Trying to write down what I think about Mao’s Last Dancer is like unpacking a Russian doll. There are stories within stories within stories.
The reviews tell a story about the film’s reception. Critics were harsher than I expected, oddly saying both that the movie was bland and that it was melodramatic.
Included on the disc is the filmmaker’s story of how the movie was made, which made the whole thing sound like a minor miracle. The casting was challenging because in addition to a fantastic Chinese-speaking ballet dancer who could play Li, they needed a whole set of kids to play Li and his ballet classmates at age 11, and a whole set of teenagers to play Li and his ballet classmates at age 15. They also had to choreograph and stage a bunch of different ballet performances in different styles: a Chinese imitation of a Western ballet, a Chinese revolutionary ballet, Don Quixote, Tchaikovsky’s Swan Lake, and Stravinsky’s Rite of Spring (familiar to me as the cartoon evolution of life on Earth in Disney’s Fantasia).
In 2003 Penguin published Mao’s Last Dancer, the autobiography of Li Cunxin, who is still alive and was consulted during filming. It must be strange to see your life made into a movie. I don’t think I’d like it.
Two cultures clash: Mao’s communist ideals and the American dream. Unsurprisingly, the movie teaches that it is better to live rich and free in the West than poor and oppressed by Party members who do not tolerate ideas that conflict with their doctrines.
And there is the plot of the movie itself (see below).
You see what I mean about the recursive nature of the story? There’s the story of the reception of this particular biopic; the story of the making of the film; the story in the film itself; the story in the autobiography the film was based on; the memories that the autobiography was based on; and the real-world cultural backdrop of the dancer’s life.
I’m still not clear on the title. The name “Mao” conjures up the Chairman, but Li was chosen by representatives of Madame Mao, not Chairman Mao, to learn ballet at the Beijing Dance Academy. I’m not sure why he was called the “last”, unless perhaps he was the last child selected during tryouts.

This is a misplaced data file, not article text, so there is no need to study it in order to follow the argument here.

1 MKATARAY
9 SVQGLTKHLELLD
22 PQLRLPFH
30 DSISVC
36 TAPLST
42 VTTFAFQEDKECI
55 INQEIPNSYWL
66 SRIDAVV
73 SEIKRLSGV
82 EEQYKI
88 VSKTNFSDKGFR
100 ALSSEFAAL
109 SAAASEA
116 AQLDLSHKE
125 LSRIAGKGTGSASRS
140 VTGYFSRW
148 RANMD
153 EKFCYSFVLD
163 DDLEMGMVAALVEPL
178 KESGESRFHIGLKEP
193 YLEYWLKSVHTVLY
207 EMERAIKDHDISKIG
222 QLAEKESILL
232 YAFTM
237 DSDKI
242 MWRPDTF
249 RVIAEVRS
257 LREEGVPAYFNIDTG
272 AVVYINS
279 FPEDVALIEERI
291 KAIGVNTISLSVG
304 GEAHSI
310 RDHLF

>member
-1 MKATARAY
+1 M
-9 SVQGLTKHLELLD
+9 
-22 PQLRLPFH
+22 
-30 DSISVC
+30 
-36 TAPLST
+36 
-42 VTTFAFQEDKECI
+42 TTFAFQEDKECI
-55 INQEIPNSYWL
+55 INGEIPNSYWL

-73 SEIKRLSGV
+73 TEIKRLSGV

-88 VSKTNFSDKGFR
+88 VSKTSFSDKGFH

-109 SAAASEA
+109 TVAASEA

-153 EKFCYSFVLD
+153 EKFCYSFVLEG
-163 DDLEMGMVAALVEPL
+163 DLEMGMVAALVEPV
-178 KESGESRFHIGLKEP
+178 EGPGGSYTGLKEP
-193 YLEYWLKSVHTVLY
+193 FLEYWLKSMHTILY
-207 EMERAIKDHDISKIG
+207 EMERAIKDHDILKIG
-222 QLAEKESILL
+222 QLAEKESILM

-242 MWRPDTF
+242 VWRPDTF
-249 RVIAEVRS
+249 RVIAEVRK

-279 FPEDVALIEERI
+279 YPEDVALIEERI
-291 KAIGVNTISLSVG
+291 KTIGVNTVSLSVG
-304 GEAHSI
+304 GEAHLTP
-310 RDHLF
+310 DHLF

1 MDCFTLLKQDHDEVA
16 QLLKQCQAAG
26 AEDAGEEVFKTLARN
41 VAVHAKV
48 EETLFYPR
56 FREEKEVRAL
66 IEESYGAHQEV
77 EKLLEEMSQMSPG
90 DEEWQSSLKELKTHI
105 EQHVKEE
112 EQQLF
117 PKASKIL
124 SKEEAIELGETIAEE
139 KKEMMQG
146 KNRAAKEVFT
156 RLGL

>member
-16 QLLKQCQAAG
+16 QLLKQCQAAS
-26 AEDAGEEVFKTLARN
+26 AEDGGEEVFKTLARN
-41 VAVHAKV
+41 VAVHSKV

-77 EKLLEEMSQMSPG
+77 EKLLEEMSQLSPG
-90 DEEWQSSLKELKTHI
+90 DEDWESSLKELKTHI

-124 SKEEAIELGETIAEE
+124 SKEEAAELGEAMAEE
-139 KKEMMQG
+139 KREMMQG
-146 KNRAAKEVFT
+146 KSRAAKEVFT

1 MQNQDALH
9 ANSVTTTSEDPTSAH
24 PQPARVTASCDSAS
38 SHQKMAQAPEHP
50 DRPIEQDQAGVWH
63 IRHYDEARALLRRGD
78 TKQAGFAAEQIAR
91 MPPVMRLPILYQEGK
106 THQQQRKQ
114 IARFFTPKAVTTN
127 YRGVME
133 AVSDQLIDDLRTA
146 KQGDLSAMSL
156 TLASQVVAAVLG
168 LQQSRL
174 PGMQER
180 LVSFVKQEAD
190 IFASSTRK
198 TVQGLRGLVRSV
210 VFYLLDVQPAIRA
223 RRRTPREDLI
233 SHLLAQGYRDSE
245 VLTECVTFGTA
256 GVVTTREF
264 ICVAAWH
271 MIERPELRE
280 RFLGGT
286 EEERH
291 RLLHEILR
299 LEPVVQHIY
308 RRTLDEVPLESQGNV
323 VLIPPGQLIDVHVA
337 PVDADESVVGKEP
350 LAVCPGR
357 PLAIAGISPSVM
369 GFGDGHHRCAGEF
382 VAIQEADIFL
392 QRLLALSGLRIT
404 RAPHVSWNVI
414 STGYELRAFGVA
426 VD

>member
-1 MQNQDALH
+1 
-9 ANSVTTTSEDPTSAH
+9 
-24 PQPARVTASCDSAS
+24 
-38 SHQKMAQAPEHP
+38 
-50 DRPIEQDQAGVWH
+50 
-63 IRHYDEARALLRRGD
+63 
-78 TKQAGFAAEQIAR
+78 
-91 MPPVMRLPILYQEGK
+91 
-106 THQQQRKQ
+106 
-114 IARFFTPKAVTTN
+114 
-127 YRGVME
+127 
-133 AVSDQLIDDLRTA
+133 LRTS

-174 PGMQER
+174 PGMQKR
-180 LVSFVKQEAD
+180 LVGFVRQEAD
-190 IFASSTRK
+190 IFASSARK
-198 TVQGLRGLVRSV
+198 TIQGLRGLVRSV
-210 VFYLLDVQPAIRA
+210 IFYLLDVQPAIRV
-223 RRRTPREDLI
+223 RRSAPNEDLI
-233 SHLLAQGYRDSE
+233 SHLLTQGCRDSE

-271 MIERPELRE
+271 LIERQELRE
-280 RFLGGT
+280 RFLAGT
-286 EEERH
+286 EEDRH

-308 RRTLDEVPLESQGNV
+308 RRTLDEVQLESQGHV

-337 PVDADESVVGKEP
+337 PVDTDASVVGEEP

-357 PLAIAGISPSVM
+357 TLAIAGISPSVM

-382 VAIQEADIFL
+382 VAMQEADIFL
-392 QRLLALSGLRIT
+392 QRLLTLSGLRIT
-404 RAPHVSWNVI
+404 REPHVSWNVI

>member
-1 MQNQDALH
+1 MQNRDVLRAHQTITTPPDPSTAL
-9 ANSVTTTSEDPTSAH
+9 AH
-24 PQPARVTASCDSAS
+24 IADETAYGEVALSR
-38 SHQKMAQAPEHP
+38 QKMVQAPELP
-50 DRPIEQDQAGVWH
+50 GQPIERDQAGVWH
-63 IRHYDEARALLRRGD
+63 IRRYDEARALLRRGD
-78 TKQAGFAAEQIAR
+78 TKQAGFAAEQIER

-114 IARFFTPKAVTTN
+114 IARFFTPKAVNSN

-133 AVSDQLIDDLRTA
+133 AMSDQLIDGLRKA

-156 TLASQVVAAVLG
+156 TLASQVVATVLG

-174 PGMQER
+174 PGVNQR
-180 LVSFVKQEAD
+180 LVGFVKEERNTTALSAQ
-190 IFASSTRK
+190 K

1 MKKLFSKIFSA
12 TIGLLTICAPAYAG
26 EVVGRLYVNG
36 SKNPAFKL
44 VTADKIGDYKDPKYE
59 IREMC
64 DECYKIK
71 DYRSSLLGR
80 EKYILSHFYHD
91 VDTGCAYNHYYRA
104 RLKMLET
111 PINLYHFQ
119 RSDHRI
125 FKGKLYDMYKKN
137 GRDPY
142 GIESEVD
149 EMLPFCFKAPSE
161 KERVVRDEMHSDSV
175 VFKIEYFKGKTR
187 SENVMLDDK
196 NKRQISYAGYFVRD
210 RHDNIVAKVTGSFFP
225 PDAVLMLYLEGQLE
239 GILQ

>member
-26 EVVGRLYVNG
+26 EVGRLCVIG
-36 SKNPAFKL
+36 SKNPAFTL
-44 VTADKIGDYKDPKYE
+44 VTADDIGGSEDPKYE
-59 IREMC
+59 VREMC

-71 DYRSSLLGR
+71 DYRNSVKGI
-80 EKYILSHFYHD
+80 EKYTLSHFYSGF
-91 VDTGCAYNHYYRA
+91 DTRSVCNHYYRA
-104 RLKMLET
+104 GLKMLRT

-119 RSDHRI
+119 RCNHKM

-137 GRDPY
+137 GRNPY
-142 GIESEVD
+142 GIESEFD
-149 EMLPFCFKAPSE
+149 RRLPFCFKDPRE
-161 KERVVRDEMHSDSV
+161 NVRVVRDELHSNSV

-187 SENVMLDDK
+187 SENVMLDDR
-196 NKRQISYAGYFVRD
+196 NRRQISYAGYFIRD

Keep reading for a plot summary with SPOILERS in the form of a beat sheet in the style described in Blake Snyder’s Save the Cat.
My Beat Sheet for Mao’s Last Dancer
Li, a young Chinese man is welcomed to the US at an airport in Texas in the 80s.
We learn how Li was chosen from a large family in a rural village to learn ballet in Beijing.
One of Li’s dance teachers in China tells him a story of persistence to inspire him to develop his strength.
Break Into Two
Li is chosen to go to the US as an exchange student to continue learning ballet.
B Story / The Promise of the Premise
Li arrives in the US and starts to learn about American culture. He is amazed by the wealth and freedom people enjoy but is warned by his countryman at the embassy to remember to adhere to communist principles. He starts dating an American girl who is also a ballet dancer. He becomes famous.
The Chinese government says Li must return to China. He does not want to go. After consulting a lawyer, he marries his American girlfriend.
Bad Guys Close In
When Li goes to the embassy to explain his decision, embassy staff kidnap him and lock him up inside. His American friends do everything they can to try to get him out.
Dark Night of the Soul
Li worries about what the government will do to his family if he does not cooperate.
Break Into Three
Li decides remaining in the US is too important a dream to relinquish. The Chinese government finally declares that he is free to stay in the US, but that he can never return to China.
Li’s wife leaves him to join a ballet company in another state. At an important performance with a new partner (an Australian woman), Li is moved when he learns that his parents are in the audience. The government has allowed them to travel to see him!
The Chinese government allows Li to return to China to visit his home village, where he shows off his ballet skills.